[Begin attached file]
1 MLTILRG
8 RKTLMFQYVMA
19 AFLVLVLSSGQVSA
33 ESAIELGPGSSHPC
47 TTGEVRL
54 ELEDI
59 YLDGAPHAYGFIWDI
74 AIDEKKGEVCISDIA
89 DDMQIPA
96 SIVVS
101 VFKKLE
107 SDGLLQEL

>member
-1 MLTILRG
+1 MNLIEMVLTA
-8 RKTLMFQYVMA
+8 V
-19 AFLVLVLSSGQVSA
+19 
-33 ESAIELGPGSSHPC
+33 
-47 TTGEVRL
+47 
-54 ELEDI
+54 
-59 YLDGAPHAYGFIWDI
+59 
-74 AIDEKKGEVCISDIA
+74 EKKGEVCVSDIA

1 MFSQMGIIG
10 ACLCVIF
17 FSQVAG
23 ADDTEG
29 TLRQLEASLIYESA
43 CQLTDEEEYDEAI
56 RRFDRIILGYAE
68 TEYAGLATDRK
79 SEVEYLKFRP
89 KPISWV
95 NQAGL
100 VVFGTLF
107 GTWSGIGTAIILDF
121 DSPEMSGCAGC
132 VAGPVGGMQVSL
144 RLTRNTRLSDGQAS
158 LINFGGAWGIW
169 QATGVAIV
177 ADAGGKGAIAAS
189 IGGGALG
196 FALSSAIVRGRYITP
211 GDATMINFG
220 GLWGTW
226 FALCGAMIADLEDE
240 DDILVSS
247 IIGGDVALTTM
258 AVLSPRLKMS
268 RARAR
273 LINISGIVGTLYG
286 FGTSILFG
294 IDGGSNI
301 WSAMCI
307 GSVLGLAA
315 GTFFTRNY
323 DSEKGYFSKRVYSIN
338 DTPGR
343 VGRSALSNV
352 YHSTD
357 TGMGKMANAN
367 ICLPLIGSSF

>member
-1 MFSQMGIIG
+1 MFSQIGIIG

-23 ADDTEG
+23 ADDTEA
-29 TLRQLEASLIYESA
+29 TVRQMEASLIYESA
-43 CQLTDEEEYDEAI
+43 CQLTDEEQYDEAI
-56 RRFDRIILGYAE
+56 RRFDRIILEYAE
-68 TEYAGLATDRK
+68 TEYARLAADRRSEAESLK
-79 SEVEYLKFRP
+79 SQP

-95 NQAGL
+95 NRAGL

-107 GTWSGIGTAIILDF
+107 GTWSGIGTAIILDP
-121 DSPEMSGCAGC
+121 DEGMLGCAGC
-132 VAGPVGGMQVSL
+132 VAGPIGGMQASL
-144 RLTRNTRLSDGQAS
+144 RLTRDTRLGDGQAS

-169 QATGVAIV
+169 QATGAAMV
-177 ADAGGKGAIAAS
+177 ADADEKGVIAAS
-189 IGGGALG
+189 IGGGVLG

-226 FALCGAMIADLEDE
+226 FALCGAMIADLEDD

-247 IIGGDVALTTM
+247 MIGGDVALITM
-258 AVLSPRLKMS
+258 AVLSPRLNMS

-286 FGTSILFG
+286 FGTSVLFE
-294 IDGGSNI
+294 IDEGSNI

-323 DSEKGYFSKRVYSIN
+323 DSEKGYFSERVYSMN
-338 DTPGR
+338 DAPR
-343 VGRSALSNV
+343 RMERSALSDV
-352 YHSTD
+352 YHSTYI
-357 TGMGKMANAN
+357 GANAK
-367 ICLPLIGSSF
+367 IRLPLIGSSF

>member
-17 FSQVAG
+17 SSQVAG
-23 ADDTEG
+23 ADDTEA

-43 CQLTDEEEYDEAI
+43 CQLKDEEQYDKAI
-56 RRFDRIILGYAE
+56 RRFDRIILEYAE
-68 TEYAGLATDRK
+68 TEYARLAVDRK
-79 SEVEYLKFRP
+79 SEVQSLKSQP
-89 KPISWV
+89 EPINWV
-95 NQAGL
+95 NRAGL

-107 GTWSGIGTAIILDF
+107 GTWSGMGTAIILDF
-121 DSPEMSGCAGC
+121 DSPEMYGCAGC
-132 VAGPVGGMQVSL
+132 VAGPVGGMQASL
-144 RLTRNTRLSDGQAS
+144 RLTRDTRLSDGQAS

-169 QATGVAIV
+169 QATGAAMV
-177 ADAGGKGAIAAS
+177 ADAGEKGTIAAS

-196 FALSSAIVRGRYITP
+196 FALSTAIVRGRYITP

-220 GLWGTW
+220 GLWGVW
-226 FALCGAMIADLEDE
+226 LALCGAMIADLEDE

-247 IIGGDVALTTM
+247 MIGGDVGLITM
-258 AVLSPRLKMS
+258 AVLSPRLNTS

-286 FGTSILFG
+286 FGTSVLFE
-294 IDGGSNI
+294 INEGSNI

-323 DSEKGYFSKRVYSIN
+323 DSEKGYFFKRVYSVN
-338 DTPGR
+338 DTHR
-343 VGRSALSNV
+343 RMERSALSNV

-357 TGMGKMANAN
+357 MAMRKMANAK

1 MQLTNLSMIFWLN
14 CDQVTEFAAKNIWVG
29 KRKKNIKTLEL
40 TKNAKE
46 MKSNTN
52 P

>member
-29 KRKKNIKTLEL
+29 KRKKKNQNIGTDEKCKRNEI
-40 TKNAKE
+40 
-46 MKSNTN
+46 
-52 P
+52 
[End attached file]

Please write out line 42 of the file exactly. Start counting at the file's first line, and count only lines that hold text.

107 GTWSGIGTAIILDF